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Wealth inequality and Waku Waku – Peace & Justice March 27 at 9am

Written by on Monday, March 25, 2019

Our first guest this Wednesday, March 27, at 9am, will be Mark Paul, an Assistant Professor of Economics at New College of Florida and a Fellow at the Roosevelt Institute. He is a political economist working in the areas of inequality, environmental economics, and applied microeconomics. His research is focused on understanding the causes and consequences of inequality and assessing and designing remedies to address it. His writing has appeared in The American ProspectThe NationThe HillWashington Monthly, US News & World Report, Jacobin, and Dissent, among other publicationsHis work has been cited by the New York TimesThe EconomistWashington PostCNNThe AtlanticVoxBloombergThe Financial Times, and more. Mark will also talk about the Green New Deal.

Our second guests will be three Ringling College students: Eria Kozu from Tokyo, Gi Sun Kim from Ocala, Florida, and Juliana Reolon Pereira from Rio de Janeiro. 
They’ll talk about Waku Waku, which means “pleasing” or “thrilling” in Japanese, but in their case means a Japanese experiential art exhibition that will be held at Lois and David Stulberg Gallery on the Ringling College campus on April 2nd and 3rd from 11am-7:30 pm. It’s a free event for all ages and a way to learn about Japanese culture and history.  Here’s what they wrote:

Fact: Waku Waku is an ancient Japanese phrase and it means excitement, which appropriate for this event. 

There will be four installments that highlight Japanese culture: 

1. Japanese pattern projection of different patterns; guests will be able to interact with them. Every pattern moves differently from the others. There is a significant meaning for each Japanese pattern, like Kikko (kanji: turtle shell), the hexagon shape which means having a long lasting life. 

2. Omikuji (Fortune Telling): Before the guest gets to the fortune telling area they will walk through five torii (gates) similar to the senbon-tori (multiple gates). Torii is a part of the Shinto (‘way of the gods’) religion, and torii is a boundary between the human world and the god world. The five gates will be painted onto a fabric that will be hanging from the ceiling. When the guest gets to the end, there is an omikuji zutsu (fortune box) that will tell you your fortune. You need to shake the box until a stick comes out which will tell you a number in kanji. Then you must look for the number on the shelf as that will be your fortune. If you get a good fortune you can take it home with you, but if you get a bad fortune, you can tie it to the tree next to the shelf. The reason to tie your bad fortune is to let the god diminish the bad luck. In Japan, the gate and omikuji are always part of a shrine.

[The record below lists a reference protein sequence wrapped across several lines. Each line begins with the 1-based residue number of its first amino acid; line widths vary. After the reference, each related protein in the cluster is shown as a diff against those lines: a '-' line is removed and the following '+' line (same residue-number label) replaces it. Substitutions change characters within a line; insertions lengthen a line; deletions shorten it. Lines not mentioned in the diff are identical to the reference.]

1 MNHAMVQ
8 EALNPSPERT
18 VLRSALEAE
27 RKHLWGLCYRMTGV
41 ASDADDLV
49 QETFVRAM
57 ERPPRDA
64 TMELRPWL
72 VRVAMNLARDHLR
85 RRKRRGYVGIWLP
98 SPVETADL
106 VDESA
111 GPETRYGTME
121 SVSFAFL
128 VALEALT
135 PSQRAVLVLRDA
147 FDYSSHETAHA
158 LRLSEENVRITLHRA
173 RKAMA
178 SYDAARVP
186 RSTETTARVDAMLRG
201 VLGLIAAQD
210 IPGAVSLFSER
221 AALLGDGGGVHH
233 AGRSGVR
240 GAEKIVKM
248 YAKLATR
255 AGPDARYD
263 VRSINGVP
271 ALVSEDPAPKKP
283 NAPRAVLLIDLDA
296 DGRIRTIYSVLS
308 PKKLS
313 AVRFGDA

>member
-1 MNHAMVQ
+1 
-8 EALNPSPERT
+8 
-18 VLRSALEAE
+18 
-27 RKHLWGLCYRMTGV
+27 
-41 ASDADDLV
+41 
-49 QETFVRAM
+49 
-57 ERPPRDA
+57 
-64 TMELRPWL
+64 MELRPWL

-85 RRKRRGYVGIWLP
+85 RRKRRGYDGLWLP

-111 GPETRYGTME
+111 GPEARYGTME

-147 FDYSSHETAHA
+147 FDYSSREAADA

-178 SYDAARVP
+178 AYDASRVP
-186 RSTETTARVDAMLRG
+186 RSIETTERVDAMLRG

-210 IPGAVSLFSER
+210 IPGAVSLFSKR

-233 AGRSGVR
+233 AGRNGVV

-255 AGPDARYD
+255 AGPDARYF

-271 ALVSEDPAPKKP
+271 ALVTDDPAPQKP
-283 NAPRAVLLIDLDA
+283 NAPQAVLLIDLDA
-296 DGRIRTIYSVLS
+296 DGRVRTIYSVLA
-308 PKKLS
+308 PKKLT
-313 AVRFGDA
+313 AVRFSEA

3. Calligraphy: There is a wall full of blank calligraphy papers where guest can create their own calligraphy or drawing. But you can also take it home with you. There will be staff members who will help you write your name in kanji, hiragana, or katakana. We will teach the guest the significance of brush strokes.

4. Origami Crane: There will be 300 cranes hanging from a bunch of balloons resting onto a net. You can walk through the cranes and see your reflection through the mirrors that are on the walls and floor. The crane means purity because the ancient people saw cranes as a gift from God since they mate only once with only one partner. Back then, the Japanese loved anything amazing or magical, as they saw as a god’s gift. A professional origami artist will be there April 3rd 11:15am-12:30 pm and 3:15-5pm. We can teach you any origami that you want to try. There is a free balloon for any guest who passes the quiz and guests will be able to fold their own cranes!
There will also be traditional Japanese music that will heighten your experience, and we will be providing green tea and some Japanese snacks. Again, that’s free. 

“Sarasota community is a wonderful place for art as it values art and culture. Waku Waku wants to share and give experience to the community as it craves culture and history. We walked through Sarasota downtown to put up our posters and most of the people were very excited and open for us to spread the event. The community is very welcoming of new knowledge and experience.”